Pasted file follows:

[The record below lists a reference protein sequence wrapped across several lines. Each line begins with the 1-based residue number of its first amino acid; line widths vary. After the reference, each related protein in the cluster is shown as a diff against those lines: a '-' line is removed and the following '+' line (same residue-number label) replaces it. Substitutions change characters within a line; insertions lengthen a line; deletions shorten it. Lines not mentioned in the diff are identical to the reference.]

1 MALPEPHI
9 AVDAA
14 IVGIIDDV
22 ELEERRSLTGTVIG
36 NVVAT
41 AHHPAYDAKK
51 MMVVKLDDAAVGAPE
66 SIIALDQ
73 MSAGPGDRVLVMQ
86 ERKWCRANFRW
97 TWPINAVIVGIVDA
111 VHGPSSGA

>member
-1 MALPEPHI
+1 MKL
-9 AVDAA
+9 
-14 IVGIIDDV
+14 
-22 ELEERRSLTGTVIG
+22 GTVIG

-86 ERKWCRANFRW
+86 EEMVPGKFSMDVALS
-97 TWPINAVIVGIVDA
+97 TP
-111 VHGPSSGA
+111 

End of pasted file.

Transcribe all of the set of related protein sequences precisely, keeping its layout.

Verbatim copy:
[The record below lists a reference protein sequence wrapped across several lines. Each line begins with the 1-based residue number of its first amino acid; line widths vary. After the reference, each related protein in the cluster is shown as a diff against those lines: a '-' line is removed and the following '+' line (same residue-number label) replaces it. Substitutions change characters within a line; insertions lengthen a line; deletions shorten it. Lines not mentioned in the diff are identical to the reference.]

1 MALPEPHI
9 AVDAA
14 IVGIIDDV
22 ELEERRSLTGTVIG
36 NVVAT
41 AHHPAYDAKK
51 MMVVKLDDAAVGAPE
66 SIIALDQ
73 MSAGPGDRVLVMQ
86 ERKWCRANFRW
97 TWPINAVIVGIVDA
111 VHGPSSGA

>member
-1 MALPEPHI
+1 MKL
-9 AVDAA
+9 
-14 IVGIIDDV
+14 
-22 ELEERRSLTGTVIG
+22 GTVIG

-86 ERKWCRANFRW
+86 EEMVPGKFSMDVALS
-97 TWPINAVIVGIVDA
+97 TP
-111 VHGPSSGA
+111 